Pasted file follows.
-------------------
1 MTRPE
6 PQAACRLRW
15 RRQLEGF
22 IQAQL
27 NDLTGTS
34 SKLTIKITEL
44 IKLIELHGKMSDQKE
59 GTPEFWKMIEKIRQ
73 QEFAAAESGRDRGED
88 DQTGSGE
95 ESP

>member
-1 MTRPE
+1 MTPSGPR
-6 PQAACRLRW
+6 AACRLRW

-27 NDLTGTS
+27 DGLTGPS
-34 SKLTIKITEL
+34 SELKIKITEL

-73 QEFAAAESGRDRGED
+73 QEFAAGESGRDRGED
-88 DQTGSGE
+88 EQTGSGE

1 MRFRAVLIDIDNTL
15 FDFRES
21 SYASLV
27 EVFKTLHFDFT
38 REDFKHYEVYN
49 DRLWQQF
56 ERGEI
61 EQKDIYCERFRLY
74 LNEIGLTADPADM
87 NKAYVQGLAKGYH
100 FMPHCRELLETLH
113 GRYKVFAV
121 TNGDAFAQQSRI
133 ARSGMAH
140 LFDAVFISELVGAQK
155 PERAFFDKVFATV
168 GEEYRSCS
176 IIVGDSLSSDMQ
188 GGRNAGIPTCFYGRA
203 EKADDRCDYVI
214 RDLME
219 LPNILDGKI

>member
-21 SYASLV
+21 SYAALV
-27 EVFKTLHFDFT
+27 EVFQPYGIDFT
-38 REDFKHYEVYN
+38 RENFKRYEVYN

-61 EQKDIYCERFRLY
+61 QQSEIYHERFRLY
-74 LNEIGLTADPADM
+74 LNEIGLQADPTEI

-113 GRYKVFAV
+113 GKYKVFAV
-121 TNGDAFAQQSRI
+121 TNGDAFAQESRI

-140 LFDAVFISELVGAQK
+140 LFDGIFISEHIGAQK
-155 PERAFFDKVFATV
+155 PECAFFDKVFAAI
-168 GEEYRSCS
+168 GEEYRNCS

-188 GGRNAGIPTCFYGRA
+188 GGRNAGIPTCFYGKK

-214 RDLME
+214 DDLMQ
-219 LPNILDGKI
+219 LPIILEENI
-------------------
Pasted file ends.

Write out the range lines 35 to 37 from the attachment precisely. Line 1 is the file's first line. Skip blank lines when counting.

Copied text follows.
100 FMPHCRELLETLH
113 GRYKVFAV
121 TNGDAFAQQSRI